[Met Performance] CID:141760
Madama Butterfly {267} Milwaukee Auditorium, Milwaukee, Wisconsin: 05/5/1946.

(Review)


Milwaukee, Wisconsin
May 5, 1946


MADAMA BUTTERFLY {267}

Cio-Cio-San.............Licia Albanese
Pinkerton...............Charles Kullman
Suzuki..................Lucielle Browning
Sharpless...............John Brownlee
Goro....................Alessio De Paolis
Bonze...................Osie Hawkins
Yamadori................George Cehanovsky
Kate Pinkerton..........Maxine Stellman
Commissioner............John Baker

Conductor...............Cesare Sodero

Review of Richard S. Davis in the Milwaukee Journal

Puccini Is Star of 'Butterfly'; Miss Albanese Also Gleams

"Madama Butterfly" which means Puccini at his best, was the irresistible attraction at the Auditorium Sunday night and the word is that more than 5,000 crowded into that dubious temple for the brief visit of New York's Metropolitan. Licia Albanese was the Butterfly, Charles Kullman the Pinkerton and John Brownlee the Sharpless, a casting that met with general approval. Apparently, however, it was the warmly heralded soprano, plus the always potent allure of the Puccini music itself, that drew the impressive house. And if there was disappointment, it could only have been due to the difficulty of seeing and hearing in the distant corners. The Metropolitan, in any case, was neither niggardly nor careless in the way the work went on.

Puccini's score was never more outstandingly a triumph of melody and showmanship - deeply and genuinely emotional music possessed of a dramatic quality rarely found in the operas, even the best of them. It is the American habit to credit the singing stars with the success of opera's costly make believe, but in the case of "Butterfly" the star of them all is still the impassioned Puccini.

The small Miss Albanese - six years in America is surely warrant enough to call her "Miss - was in the Cio-Cio-San role every whit as charming as she had been described. Her voice, even through the amplifiers, retained its persuasive warmth. Dependably in the voice, also, was the firmness that is never constant unless the training has been sure. The soprano is unmistakably an Italian singer, which means that she knows how. Up in front, where this reporter was stationed, the singing of the Butterfly was marred by the insistent voice of the prompter, who for some reason was more forward in her case than with others of the cast, but otherwise her work was, pure delight. Her voice was the essence of loveliness in the always devastating "Un bel di" and in the great duets of the first and second acts it was literally drenched in the appeal that gives the role so much genuine tug. Miss Albanese's notion of Butterfly was not, however, a tearful creature soft to the point of melting, nor was it cloyingly sweet. The role is passion, blaze and spunk, which is, of course, a way of saying integrity. Even in the final act, which is likely to sag with the burden of histrionics, the soprano was credibly a tragic figure.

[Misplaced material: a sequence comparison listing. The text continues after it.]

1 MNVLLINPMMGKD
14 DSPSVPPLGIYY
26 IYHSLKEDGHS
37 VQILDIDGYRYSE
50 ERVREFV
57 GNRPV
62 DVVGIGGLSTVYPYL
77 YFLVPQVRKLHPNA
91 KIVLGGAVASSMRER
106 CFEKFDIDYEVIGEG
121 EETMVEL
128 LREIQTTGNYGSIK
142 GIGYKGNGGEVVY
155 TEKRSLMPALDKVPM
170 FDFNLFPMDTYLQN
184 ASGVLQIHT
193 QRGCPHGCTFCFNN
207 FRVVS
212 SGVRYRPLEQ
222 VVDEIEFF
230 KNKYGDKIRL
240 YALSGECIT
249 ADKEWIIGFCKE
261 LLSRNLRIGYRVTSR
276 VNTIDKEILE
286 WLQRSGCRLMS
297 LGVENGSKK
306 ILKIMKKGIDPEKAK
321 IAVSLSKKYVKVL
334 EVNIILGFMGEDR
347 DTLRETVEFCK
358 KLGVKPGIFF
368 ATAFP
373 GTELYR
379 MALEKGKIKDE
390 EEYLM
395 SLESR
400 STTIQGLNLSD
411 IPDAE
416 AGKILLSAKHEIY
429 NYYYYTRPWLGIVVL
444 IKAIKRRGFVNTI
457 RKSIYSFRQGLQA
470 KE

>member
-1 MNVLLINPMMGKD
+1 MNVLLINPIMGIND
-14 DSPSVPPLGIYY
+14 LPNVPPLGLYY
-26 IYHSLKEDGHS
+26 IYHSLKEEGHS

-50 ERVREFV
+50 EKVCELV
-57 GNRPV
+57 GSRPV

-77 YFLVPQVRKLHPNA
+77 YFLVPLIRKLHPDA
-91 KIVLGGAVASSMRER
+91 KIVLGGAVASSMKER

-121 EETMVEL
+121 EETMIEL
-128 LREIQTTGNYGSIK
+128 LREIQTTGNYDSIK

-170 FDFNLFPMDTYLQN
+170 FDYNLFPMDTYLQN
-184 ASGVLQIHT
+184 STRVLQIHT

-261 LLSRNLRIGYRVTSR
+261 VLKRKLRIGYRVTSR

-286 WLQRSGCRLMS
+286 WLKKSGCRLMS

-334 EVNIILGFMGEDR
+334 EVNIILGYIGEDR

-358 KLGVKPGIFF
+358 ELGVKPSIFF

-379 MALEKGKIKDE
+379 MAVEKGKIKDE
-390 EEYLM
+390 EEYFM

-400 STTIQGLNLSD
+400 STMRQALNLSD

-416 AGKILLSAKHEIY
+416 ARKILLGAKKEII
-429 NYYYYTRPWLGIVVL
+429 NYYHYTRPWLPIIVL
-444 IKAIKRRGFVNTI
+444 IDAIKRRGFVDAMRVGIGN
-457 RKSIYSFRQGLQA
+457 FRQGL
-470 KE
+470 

Mr. Kullman, no stranger to Milwaukee, but not recently a caller, was in excellent voice as the Pinkerton. There were moments when the orchestra made the going extremely difficult for him, especially in the final act, but his tenor was both musical and resolute throughout. The role of necessity is of dwindling importance, but Mr. Kullman stayed with it manfully and did what he could to give it strength. A better journeyman baritone than John Brownlee is not to be found in the opera houses. He has the faculty of looking like a citizen and not exclusively a singer, which always helps, and his voice is big and resonant enough for whatever comes. His Sharpless was much better than merely adequate. Lucielle Browning, a first rate mezzo, was efficient in the somewhat clumsy role - dramatically, that is - of Suzuki. Alessio De Paolis was excellent as the leering marriage broker and the lesser people were certainly not an irritation.

Cesare Sodero, manifestly unaware of what he was up against in trying to make the orchestra distinguished, conducted vigorously and generally with fine effect. The opera was staged as impressively as anyone could ask and because of the fact that no change was necessary between the second and final acts the whole production seemed relatively brisk. At any rate, the night was "Butterfly" and, that in itself is just about contentment.



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